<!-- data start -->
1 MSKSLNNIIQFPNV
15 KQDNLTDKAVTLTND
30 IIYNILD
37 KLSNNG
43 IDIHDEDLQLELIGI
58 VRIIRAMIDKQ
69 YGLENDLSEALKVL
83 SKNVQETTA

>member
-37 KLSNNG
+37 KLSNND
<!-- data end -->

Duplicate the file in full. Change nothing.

1 MSKSLNNIIQFPNV
15 KQDNLTDKAVTLTND
30 IIYNILD
37 KLSNNG
43 IDIHDEDLQLELIGI
58 VRIIRAMIDKQ
69 YGLENDLSEALKVL
83 SKNVQETTA

>member
-37 KLSNNG
+37 KLSNND